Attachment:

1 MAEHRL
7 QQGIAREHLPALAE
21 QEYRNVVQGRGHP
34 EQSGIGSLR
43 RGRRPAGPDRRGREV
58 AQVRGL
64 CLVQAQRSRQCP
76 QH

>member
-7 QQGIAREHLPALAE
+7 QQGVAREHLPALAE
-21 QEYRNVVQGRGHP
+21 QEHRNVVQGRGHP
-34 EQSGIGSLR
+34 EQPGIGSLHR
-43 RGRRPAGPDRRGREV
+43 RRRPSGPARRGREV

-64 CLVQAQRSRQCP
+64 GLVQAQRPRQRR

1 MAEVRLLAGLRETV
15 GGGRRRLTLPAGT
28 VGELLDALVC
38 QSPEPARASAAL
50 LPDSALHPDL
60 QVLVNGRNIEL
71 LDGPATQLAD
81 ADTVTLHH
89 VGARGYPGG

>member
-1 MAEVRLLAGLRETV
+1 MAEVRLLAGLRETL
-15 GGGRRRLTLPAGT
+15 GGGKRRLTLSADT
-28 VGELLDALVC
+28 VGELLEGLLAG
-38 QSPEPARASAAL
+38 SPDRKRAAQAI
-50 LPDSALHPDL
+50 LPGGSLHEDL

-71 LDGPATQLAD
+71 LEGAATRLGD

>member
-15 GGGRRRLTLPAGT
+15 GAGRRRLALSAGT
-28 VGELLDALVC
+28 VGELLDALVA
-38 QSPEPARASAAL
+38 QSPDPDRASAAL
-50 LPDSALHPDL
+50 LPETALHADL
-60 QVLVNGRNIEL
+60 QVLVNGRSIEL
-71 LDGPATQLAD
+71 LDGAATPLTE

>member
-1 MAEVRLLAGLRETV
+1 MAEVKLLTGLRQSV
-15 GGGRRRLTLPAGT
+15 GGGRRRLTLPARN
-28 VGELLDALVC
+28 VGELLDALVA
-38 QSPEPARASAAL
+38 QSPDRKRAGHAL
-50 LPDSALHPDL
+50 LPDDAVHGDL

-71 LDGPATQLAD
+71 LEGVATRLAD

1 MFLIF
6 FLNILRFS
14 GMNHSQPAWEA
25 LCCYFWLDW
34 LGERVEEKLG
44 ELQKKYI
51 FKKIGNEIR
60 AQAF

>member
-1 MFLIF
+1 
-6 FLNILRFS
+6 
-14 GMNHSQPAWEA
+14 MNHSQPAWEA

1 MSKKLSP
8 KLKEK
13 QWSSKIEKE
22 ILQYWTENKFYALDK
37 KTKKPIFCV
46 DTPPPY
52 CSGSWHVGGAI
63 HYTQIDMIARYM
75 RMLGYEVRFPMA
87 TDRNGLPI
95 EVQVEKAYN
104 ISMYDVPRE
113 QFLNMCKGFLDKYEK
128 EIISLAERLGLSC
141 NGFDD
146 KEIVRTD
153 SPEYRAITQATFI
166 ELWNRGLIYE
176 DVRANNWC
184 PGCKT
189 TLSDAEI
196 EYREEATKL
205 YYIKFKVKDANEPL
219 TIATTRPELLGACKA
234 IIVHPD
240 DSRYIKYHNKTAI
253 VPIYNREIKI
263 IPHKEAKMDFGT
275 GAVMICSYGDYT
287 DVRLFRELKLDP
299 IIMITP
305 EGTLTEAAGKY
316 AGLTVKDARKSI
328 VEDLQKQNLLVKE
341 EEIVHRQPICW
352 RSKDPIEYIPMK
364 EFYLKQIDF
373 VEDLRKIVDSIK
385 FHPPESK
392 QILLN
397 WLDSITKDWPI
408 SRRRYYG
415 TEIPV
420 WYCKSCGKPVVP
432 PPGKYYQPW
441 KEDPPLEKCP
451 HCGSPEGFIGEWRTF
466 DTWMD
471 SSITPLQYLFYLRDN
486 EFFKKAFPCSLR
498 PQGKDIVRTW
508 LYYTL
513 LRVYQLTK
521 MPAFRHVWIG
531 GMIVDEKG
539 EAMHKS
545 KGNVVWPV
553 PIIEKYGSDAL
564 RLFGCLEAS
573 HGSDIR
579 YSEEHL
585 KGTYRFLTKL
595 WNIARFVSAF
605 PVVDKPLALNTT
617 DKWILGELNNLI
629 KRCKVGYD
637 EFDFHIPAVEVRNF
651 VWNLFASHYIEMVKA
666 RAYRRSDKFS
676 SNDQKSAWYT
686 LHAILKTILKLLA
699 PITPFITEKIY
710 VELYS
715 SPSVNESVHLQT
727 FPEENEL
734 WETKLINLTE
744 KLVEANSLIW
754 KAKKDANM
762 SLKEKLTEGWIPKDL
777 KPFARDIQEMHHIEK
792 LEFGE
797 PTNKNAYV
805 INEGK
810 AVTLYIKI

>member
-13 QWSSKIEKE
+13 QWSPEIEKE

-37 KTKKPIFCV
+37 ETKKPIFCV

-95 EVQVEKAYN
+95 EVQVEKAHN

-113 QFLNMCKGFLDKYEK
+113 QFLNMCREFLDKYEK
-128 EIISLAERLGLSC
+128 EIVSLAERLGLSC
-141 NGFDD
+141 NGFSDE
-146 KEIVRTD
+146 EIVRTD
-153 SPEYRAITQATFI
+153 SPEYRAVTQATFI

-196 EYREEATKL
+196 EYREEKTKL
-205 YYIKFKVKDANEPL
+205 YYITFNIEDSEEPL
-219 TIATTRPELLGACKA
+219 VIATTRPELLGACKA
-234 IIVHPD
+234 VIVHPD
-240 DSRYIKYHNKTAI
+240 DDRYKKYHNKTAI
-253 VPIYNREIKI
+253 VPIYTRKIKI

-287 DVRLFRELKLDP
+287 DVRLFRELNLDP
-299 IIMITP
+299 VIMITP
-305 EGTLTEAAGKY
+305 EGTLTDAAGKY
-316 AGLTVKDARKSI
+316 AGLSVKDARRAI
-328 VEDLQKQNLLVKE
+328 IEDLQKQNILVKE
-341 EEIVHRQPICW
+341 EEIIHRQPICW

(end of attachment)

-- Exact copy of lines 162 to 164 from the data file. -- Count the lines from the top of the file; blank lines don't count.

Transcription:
777 KPFARDIQEMHHIEK
792 LEFGE
797 PTNKNAYV